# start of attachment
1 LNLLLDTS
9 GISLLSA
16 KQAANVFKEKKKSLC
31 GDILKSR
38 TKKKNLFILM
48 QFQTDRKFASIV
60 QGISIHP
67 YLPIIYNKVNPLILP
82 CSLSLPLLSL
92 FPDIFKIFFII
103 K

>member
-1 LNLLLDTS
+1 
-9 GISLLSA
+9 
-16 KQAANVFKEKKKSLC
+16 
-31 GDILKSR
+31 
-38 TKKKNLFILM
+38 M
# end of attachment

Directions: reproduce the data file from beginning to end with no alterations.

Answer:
1 LNLLLDTS
9 GISLLSA
16 KQAANVFKEKKKSLC
31 GDILKSR
38 TKKKNLFILM
48 QFQTDRKFASIV
60 QGISIHP
67 YLPIIYNKVNPLILP
82 CSLSLPLLSL
92 FPDIFKIFFII
103 K

>member
-1 LNLLLDTS
+1 
-9 GISLLSA
+9 
-16 KQAANVFKEKKKSLC
+16 
-31 GDILKSR
+31 
-38 TKKKNLFILM
+38 M